Hitler during his school years. Photo from www2.dsu.nodak.edu
Q: You depicted the young Hitler as mediocre, weak and suffering from complexes. When did the fuehrer's metamorphosis occur?
A: There was a whole sequence of events. One version claims the pivotal moment was during World War I when Hitler ended up in a hospital after a gas attack. The doctor treating his blindness learned his impaired vision wasn't organic, but rather neurotic. The doctor helped Hitler to develop a strong belief in himself, likely with the aid of hypnosis.
The second influential moment was when Hitler began speaking at a meeting of a small Bavarian party. Such meetings were held at beerhouses. He immediately felt his gift as a demagogue while surrounded by insignificant marginal players. They applauded Hitler, and he felt great confidence.
Hitler as corporal of the Imperial Army, 1916. Photo from faculty.virginia.edu
There were many circumstances that came together to solidify Hitler's fate. In fact, Hitler shouldn't have come to power at all. If the Weimar Republic had held on for at least another few months, the Nazi movement would have failed. But the situation unfolded differently. A handful of politicians were also engaged in games of their own. By trying to drown each other, they opened the path for Hitler's rise to power.
Q: Did everything really happen so accidentally? At the time fascism already existed in Italy. Similar regimes had also taken over in other European countries.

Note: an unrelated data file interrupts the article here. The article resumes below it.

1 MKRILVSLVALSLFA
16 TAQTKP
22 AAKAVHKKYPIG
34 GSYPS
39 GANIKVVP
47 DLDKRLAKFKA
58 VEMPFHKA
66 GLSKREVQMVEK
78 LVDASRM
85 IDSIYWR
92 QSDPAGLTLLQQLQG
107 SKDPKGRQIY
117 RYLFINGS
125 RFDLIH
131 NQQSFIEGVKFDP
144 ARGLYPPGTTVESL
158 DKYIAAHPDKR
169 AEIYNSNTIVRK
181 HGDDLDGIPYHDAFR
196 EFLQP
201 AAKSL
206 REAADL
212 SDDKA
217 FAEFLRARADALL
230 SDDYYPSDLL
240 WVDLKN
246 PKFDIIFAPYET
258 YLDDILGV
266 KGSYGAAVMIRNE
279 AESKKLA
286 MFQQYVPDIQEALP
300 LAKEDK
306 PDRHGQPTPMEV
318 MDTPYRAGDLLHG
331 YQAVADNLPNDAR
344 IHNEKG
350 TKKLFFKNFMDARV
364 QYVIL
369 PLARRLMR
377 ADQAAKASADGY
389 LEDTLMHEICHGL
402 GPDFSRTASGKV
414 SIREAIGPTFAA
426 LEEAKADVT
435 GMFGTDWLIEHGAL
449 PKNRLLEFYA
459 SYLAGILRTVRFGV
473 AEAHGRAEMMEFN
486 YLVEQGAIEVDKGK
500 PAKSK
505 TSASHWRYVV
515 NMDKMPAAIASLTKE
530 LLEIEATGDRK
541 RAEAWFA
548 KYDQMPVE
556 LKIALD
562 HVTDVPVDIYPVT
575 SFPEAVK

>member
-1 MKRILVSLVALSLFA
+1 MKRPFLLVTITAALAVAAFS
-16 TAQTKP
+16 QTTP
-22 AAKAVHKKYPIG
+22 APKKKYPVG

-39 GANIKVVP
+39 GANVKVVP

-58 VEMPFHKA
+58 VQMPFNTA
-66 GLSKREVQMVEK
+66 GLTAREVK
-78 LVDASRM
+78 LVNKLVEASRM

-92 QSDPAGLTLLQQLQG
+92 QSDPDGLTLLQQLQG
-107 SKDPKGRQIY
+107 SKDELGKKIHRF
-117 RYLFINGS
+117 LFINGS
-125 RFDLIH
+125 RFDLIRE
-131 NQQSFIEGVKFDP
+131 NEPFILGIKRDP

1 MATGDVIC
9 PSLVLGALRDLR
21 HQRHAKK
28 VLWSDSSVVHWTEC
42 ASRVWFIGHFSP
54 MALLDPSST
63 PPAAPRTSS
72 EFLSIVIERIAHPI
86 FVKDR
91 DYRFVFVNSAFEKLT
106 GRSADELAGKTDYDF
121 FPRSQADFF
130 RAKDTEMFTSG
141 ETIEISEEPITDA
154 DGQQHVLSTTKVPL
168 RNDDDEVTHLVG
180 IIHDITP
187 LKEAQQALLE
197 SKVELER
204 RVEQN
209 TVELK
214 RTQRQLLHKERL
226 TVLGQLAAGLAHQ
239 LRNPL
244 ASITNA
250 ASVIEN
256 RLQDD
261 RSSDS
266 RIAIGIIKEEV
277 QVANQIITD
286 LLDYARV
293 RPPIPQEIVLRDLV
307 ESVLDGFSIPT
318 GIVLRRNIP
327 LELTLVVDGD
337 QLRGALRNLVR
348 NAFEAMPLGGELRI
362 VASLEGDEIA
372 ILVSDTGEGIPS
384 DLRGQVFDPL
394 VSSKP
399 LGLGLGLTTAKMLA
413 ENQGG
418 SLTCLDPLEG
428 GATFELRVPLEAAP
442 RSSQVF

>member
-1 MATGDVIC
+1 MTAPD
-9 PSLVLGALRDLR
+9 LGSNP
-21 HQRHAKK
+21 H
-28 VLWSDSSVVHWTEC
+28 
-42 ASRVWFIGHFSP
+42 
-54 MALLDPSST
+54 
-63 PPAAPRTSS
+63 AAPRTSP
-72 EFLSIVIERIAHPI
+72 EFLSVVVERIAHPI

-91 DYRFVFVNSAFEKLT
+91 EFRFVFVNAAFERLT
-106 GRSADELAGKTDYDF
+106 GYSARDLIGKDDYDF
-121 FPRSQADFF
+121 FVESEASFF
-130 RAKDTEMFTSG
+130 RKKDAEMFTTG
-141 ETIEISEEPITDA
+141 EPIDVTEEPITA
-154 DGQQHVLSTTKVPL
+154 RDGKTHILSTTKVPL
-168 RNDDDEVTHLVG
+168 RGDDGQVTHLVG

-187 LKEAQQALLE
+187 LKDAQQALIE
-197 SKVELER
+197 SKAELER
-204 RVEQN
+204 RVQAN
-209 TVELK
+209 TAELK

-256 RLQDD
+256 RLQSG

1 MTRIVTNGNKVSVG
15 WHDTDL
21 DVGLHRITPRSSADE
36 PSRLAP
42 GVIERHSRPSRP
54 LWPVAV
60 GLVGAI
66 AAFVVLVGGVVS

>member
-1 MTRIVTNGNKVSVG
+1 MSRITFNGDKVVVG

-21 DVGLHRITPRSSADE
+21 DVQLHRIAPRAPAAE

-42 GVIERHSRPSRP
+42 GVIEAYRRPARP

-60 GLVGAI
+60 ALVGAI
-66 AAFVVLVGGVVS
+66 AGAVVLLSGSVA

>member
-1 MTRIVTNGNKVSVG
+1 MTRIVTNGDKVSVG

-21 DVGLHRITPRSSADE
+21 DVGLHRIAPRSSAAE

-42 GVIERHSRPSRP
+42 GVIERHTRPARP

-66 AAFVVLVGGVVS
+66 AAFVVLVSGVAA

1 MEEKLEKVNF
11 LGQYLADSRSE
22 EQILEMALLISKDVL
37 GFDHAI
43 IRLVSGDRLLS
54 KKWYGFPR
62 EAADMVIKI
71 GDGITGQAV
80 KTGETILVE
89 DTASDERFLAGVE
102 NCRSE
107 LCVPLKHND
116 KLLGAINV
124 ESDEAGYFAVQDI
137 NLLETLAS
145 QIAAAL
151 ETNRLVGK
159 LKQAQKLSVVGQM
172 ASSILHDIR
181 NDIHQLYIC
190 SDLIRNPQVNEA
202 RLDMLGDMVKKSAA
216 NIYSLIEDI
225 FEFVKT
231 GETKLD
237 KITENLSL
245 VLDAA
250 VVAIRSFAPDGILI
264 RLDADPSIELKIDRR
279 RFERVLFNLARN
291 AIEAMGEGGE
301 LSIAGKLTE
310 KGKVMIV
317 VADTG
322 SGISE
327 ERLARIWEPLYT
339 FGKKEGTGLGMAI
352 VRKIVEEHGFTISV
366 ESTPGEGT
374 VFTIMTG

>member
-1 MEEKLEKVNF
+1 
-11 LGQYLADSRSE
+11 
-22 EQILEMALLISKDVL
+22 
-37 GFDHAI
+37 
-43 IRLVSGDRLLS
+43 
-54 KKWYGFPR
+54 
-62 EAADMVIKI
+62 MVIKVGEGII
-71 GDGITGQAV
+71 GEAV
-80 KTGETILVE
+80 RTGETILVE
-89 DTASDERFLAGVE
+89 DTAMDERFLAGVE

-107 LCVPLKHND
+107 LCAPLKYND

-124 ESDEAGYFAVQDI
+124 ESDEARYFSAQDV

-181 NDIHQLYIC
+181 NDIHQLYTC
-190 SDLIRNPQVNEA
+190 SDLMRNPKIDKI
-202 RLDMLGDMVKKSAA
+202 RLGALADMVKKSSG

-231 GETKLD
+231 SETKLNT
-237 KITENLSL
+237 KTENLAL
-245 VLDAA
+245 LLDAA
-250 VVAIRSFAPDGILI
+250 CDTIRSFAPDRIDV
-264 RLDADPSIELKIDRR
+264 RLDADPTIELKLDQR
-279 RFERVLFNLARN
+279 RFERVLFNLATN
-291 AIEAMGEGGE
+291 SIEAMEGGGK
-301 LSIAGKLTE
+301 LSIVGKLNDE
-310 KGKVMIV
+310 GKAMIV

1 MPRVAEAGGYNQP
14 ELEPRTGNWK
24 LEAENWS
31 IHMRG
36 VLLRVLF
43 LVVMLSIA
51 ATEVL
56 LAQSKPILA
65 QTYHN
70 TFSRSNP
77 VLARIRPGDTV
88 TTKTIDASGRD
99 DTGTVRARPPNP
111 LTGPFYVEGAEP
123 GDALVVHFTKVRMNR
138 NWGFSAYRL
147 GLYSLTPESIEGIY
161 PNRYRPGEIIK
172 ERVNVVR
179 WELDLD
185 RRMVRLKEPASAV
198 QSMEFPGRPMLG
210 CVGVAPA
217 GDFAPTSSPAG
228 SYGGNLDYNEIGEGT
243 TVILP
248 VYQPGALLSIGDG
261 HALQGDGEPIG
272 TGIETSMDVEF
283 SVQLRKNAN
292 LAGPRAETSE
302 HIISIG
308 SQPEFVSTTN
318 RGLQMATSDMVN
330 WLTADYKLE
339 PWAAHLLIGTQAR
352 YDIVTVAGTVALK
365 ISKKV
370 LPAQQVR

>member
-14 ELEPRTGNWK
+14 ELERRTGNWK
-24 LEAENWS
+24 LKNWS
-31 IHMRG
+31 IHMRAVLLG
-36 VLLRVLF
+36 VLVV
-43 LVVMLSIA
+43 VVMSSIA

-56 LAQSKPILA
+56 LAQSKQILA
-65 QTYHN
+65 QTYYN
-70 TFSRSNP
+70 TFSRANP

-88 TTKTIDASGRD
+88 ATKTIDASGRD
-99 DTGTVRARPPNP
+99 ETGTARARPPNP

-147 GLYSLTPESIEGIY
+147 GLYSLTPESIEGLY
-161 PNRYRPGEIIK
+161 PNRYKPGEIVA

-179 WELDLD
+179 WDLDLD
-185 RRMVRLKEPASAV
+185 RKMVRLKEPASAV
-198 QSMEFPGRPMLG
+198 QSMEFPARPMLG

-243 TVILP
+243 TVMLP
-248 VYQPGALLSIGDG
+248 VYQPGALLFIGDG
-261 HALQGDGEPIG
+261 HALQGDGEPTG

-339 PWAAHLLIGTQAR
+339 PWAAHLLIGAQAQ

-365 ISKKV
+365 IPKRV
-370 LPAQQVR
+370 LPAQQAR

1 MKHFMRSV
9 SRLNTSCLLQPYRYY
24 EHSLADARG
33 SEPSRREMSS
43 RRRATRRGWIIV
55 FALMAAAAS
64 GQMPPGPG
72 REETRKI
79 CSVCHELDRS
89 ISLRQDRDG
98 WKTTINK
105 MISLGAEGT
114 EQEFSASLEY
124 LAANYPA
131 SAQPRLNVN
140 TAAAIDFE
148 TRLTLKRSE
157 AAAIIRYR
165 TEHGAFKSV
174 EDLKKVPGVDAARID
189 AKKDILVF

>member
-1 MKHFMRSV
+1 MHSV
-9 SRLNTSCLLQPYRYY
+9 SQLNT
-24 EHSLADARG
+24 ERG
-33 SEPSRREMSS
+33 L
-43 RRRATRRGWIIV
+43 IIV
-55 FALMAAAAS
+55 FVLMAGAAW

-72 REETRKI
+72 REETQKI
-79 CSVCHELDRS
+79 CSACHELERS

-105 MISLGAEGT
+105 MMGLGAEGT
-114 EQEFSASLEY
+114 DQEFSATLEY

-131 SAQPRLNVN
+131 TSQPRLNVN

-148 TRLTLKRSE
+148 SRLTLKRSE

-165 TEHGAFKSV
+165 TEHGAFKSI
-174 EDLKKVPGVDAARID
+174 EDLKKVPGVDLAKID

A: This is true. At the time authoritarian regimes were in power in three-fourths of Europe’s nations.
But the situation in Germany was unique. After WWI, the Germans held tremendous resentment against the entire world. Erroneous resentment and a search for foreign enemies are dangerous things for any state.
Q: Today, Russia is witnessing a wave of skinheads who act out violently against national minorities. This is despite the fact that our nation suffered more than any other from fascism. How can such movements be explained?
A: It's no paradox. Germany needed two decades and immense pressure from the community to heal – particularly the intelligentsia from western Germany. This group wrote new textbooks, and created a new spiritual climate. The country learned its lesson. Even today's Chancellor Angela Merkel talks about the historical guilt of the German nation. But Merkel was born after WWII. One would think she would be free from feelings of responsibility for crimes committed under Hitlerism. But this isn't so. The price is great.
As strange as this may sound, Russia's Great Patriotic War wasn't against fascism. It was war protecting the Fatherland from foreign occupation. We didn't denounce fascism and its ideological roots. Stalin's regime was in many ways similar. The result is vividly apparent in the case of the USSR, and also the German Democratic Republic, where the horrors of fascism went unmasked. It's no coincidence that the ultra right wing parties in today's Germany compose mostly individuals from Germany's eastern territories. I hope unraveling Hitler's biggest secrets will get us closer to learning some important historical lessons.